To keep the jars warm, add a bit of water to the pot, add the lid, and gently simmer over medium-low heat.
Okay, now we can go back to the jelly. Add the juice and sugar to a pot and bring it to a boil The ratio of juice to sugar will vary from recipe to recipe; I used 1 liter crabapple juice with 3 cups of white sugar. Some people also like to add pectin, but apples have enough natural pectin that you don’t need to add any (I didn’t).
Keep measuring the temperature until reaches 220°F. This may take a while. You’ll know that it’s almost ready when it starts to bubble like crazy and climbs the sides of the pot. In this photo, it is about 210°F. It’s almost ready, but not quite.
In this next photo, the pot is almost overflowing, and the thermometer shows 220°F.
You can also test if your jelly is done by using the sheet test or the cold plate method.
When your jelly is ready, remove the pot from the stove. Grab a pre-warmed jar and a lid from the pot and set it on the counter. If you don’t have a jar lifter, I highly recommend investing in one.
Spoon the jelly into the jar, leaving 1/4 inch of head space. A canning funnel comes in really handy here!
Wipe off any jelly that may have spilled onto the rim, and then add the lid and the band. Twist on the band until it is fingertip tight.
Repeat for all the other jars.
The jelly will keep like this for three weeks in the fridge. If you want to make it last longer (which you probably will, if you’re making a lot or giving it away as gifts), you’ll need to process it. The processing step forces the extra air out of the jar, which keeps the jelly shelf-stable for one year.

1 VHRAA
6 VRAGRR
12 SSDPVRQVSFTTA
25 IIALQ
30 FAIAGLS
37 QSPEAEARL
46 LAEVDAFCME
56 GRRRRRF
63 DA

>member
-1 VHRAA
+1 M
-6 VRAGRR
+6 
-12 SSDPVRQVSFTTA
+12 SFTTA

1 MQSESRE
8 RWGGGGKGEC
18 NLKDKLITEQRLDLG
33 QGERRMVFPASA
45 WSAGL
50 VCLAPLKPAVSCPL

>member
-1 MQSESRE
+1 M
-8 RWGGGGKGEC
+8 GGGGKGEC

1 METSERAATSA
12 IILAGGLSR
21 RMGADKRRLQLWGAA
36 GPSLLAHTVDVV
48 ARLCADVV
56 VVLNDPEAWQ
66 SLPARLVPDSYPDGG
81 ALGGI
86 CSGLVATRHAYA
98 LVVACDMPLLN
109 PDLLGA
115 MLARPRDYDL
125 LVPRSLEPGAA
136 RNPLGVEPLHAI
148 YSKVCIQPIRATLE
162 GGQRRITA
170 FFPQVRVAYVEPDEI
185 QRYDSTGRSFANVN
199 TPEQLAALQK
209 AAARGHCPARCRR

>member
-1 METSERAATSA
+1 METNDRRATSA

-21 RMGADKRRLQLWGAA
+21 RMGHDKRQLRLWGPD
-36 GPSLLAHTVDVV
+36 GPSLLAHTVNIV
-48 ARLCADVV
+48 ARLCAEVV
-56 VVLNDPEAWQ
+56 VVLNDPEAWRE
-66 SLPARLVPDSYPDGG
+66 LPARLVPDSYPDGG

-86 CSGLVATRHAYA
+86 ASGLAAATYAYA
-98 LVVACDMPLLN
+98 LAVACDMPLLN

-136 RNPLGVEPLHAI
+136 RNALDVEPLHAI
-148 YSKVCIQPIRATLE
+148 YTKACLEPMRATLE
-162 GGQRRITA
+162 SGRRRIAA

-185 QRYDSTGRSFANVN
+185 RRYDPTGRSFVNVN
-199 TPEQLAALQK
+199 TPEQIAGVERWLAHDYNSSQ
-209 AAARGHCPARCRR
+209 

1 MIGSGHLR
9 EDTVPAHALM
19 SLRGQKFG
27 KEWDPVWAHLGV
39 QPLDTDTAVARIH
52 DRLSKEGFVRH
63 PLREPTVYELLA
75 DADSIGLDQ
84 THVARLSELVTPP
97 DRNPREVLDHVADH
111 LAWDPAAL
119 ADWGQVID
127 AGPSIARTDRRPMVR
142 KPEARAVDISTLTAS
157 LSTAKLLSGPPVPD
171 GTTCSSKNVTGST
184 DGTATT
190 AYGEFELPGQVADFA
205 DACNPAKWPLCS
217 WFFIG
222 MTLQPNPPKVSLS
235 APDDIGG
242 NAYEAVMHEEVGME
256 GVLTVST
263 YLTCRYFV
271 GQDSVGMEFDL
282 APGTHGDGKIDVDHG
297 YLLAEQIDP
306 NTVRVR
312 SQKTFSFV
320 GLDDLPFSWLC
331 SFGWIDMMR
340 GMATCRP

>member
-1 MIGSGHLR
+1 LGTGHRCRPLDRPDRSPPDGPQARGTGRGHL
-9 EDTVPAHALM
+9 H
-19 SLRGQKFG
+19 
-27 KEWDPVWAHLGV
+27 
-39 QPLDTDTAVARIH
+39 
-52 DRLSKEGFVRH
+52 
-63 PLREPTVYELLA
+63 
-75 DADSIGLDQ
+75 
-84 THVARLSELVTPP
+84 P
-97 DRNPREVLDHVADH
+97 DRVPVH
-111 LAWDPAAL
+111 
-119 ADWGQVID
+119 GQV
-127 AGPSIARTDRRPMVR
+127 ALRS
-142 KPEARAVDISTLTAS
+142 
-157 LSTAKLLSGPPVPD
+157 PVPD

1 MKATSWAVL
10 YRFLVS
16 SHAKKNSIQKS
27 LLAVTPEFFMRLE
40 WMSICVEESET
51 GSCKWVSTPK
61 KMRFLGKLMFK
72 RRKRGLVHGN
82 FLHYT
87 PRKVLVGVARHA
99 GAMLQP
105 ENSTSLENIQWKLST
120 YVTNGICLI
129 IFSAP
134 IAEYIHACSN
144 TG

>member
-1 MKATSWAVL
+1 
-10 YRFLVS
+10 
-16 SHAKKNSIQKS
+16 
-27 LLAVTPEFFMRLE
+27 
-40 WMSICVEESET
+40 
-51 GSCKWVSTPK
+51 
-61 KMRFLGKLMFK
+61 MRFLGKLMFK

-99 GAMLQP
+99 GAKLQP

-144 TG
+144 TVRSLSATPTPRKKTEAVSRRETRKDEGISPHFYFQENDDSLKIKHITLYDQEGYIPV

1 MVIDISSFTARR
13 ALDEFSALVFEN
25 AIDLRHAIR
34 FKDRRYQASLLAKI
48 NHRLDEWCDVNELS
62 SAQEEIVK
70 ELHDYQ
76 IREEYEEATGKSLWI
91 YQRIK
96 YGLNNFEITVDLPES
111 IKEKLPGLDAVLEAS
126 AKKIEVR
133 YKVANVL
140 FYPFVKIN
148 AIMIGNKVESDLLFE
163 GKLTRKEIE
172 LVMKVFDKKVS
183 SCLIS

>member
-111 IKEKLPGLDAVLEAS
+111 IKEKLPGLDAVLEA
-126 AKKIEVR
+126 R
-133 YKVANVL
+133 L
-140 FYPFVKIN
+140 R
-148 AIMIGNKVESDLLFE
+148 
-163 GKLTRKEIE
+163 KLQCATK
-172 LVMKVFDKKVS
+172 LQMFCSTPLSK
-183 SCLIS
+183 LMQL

To seal the jars, add them back to the pot and cover them with water, making sure that the tops are covered by at least 2 inches.
Bring the water to a gentle, steady boil. Boil for 10 minutes.
Turn off the heat. If you had covered the pot, remove the lid. Allow the jars to stand for five minutes so that they can adjust to the temperature change.
Remove the jars from the pot and let them cool on the counter or on a table. After 12-24 hours, you can check to make sure that the jars are sealed properly. Just press on the center of the lid to see if it moves. If the jar is properly sealed, the lid won’t flex.
If you’re still not sure if your jar is sealed, or if you think it needs to be processed again, the PickYourOwn website has more advice about testing jar seals.
And here is my finished batch!
In hindsight, I wish that I had used less sugar because this particular crabapple variety isn’t that sour, and I like jelly that’s a bit tangy. However, it still tastes good on a toasted bagel, so I’m happy about that. I also did not give anyone botulism (nobody has complained so far, anyway), so I’m happy about that too!
Have you ever made jelly or jam? If so, how did your first experience go? If you could make any flavour you want, what type of preserves would you make?